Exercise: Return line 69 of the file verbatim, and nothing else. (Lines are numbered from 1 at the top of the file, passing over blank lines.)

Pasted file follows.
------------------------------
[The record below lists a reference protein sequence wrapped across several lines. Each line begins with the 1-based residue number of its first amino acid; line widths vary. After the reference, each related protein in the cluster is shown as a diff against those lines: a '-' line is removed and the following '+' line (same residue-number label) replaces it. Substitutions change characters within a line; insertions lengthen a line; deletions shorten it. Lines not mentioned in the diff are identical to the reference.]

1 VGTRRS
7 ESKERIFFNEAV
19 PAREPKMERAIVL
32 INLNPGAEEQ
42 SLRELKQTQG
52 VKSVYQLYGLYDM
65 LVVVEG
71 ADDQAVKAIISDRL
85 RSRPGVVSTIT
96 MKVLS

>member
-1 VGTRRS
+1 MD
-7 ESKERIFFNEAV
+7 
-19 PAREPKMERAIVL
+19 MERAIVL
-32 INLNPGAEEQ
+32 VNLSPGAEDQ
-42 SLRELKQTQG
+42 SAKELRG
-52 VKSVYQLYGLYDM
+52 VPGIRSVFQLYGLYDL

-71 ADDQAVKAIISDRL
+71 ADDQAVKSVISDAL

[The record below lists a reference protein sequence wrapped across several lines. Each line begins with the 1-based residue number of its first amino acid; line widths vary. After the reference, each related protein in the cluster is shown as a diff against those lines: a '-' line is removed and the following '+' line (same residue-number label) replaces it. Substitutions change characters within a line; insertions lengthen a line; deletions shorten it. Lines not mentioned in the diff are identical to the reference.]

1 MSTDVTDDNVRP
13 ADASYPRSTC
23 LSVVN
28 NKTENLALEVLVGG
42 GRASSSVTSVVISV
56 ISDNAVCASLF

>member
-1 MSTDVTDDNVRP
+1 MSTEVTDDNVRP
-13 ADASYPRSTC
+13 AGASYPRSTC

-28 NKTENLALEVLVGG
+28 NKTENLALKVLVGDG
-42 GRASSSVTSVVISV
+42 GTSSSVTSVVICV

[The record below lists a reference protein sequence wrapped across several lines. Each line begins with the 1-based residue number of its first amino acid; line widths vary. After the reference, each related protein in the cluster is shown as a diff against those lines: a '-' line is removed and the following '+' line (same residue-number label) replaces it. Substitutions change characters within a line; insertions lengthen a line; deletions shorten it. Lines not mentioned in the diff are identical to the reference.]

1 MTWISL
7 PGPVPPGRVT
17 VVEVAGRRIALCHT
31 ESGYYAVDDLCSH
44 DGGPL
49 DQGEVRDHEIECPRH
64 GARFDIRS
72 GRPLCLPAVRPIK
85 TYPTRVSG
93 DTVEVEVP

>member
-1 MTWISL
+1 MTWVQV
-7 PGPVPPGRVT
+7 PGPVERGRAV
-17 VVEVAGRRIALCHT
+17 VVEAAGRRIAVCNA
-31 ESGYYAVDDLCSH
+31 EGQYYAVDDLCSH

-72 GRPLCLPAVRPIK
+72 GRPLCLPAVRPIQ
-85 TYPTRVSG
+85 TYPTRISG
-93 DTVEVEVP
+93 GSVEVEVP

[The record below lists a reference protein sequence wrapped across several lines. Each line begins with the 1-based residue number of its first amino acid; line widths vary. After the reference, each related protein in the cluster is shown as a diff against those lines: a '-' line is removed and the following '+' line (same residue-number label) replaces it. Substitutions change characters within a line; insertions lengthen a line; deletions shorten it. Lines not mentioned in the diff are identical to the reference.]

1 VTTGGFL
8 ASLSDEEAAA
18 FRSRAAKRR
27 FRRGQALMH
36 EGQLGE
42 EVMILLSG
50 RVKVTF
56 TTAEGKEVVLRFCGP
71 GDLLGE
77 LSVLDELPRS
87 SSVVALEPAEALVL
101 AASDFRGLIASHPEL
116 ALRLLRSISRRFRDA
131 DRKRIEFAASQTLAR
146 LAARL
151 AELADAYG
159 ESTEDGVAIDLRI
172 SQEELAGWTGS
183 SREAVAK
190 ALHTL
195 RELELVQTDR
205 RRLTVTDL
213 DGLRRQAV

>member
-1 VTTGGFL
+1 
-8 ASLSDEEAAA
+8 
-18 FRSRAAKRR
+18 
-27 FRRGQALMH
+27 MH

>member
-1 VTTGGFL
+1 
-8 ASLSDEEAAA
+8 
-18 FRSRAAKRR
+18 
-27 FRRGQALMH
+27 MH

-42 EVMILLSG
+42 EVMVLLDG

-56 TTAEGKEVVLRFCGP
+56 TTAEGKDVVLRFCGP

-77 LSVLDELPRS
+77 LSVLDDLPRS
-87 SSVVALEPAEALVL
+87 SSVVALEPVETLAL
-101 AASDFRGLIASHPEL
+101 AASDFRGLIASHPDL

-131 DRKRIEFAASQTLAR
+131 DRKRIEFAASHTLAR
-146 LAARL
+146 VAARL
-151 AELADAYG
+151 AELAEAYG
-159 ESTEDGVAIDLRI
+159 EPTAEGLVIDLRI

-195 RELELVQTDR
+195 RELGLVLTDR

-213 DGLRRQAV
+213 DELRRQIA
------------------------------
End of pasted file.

[The record below lists a reference protein sequence wrapped across several lines. Each line begins with the 1-based residue number of its first amino acid; line widths vary. After the reference, each related protein in the cluster is shown as a diff against those lines: a '-' line is removed and the following '+' line (same residue-number label) replaces it. Substitutions change characters within a line; insertions lengthen a line; deletions shorten it. Lines not mentioned in the diff are identical to the reference.]